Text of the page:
Catawba College Maple Days: January 23 to February 1
February 7, 2018
The Piedmont of North Carolina isn’t known for maple syrup production, but students and professors at Catawba College have taken advantage of the recent cold weather to give it try. Over the last week since recent the spell of snow, students in Drs. Tyler Davis, Jay Bolin, and Carmony Hartwig’s Environmental and Biology courses have been tapping maples trees on the Catawba College campus and adjacent Fred Stanback Jr. Ecological Preserve.
Maple sap is the raw material from which pure maple syrup is made. On Catawba's campus, the sugar maple (Acer saccharum), red maple (Acer rubrum), and the southern sugar maple (Acer floridanum) were tapped for their sap, though any maple can be tapped for their sweet sap. The trees store carbohydrates, produced from photosynthesis, in their stems, trunks and roots, which are converted into sugars while they are dormant over the winter.
During the week of sap collection, students read articles and discussed the process through an environmental and biological lens. “This maple sugaring activity demonstrated environmental stewardship through the careful selection and tapping of the trees and the considerate use of the sap so as to not waste it,” explained senior English major Jonathan Rife of Apex.
The weather conditions for sap collection require daily temperature fluctuations above and below freezing. Changes in sapwood pressure caused by the daily freeze-thaw cycling moves sap up and down within the tree. The erratic weather of the North Carolina Piedmont typically does not provide a consistent run of days to make maple sap sugaring practical, one of the reasons maple syrup production is not a viable for commercial production in this area. In the North Carolina Piedmont, these conditions are met for just a few weeks in mid-to-late January in most years.
“Warm days and freezing nights are really specific! [Global] warming will lead to less of those days. I don’t want to lose access to syrup!” exclaimed student Charlie Hagood of Concord.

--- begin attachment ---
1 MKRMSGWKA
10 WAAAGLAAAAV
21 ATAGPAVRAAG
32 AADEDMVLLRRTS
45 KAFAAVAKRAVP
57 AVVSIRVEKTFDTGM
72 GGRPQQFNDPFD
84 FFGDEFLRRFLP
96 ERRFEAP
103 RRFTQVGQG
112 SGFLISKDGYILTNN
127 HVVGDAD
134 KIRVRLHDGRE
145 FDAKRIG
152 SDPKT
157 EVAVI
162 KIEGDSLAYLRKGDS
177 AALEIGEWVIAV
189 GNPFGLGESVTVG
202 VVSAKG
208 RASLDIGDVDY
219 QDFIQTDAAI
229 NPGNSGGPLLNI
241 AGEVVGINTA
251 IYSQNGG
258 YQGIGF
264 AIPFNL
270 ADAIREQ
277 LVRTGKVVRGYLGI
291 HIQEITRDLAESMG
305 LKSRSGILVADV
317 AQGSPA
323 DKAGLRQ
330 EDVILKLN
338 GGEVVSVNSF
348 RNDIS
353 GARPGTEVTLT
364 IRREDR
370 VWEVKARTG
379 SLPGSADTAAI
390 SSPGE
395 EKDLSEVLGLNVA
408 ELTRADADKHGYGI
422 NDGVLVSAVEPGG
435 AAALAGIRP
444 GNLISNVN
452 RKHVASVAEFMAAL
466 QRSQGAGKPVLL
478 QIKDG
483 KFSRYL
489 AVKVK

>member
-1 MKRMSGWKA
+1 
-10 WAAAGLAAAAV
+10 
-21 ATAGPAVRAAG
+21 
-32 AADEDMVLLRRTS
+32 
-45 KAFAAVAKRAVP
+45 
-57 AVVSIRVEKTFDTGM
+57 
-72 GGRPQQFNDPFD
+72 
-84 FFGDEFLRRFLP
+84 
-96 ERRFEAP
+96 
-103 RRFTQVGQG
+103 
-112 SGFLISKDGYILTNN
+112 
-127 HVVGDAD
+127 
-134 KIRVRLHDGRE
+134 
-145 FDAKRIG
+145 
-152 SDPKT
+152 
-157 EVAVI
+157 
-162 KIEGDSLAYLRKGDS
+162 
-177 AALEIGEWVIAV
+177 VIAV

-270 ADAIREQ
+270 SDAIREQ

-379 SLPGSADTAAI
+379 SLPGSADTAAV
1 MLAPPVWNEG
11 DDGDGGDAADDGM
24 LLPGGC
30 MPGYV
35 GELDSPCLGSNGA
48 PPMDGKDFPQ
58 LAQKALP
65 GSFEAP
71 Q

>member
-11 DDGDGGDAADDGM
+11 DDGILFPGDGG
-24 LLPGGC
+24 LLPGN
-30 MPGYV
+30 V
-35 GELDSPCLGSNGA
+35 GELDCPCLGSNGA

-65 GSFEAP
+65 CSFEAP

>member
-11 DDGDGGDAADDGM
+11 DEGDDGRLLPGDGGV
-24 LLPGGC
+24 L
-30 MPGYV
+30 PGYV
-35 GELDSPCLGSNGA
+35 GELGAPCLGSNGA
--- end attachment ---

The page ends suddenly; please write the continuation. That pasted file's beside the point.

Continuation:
The process of producing pure maple syrup is one that has experienced little change over the years. The fundamentals of tapping maple trees, collecting sap, and evaporating and condensing sap into syrup by boiling is essentially the same process that Native Americans used centuries ago. Because the conversion of sap to syrup is essentially a concentration process, the sugar content in the sap determines the amount of sap required to produce a given quantity of syrup. Measurements from the three maple species had between 1 and 4 per cent sugar, which averaged to about 40 gallons of sap to one gallon of syrup. To reduce one gallon of sap to maple syrup took approximately four hours.
“People don’t think about the time and energy that go into resources like maple syrup. It’s a long process; I had no idea,” shared Theatre Arts major Zac Karvon of Concord.
“It’s in classes like this that we get to think about things like this. We should be having conversations like this every day,” added student Taylor Mason of Winston-Salem.
Recently, a campus-wide event called Catawba Maple Days was held at the college’s Center for the Environment. Students, staff, and faculty had the opportunity to taste two varieties of maple syrup. The first syrup was made from sugar maples that had a light honey hue and tasted wonderful like most maple syrup available at any grocery. The second variety was a “Catawba original” consisting of a mix of local red maple and southern sugar maple sap. The southern sugar maple is a tree that is probably rarely tapped for sap since it does not occur in the northeastern United States nor in the Appalachian Mountains of the Southeast. The syrup it produced was a rich reddish hue and had notes of chocolate and rich maple flavor.
Participants in Catawba Maple Days also participated in boiling off many gallons of sap collected by students and were able to compare and measure the sucrose content of the three maples collected using an instrument call a refractometer. Not surprisingly, the sugar maple had the highest sugar content.
“I like the sweet one better,” shared Elizabeth George of Salisbury, senior Biology student.
At the end of the long day of boiling off sap, only a few mason jars of precious maple syrup were produced. However, many students involved were already excited for the next cold snap and were planning to continue collecting maple sap. It appears the foundation for a sweet new campus tradition was laid.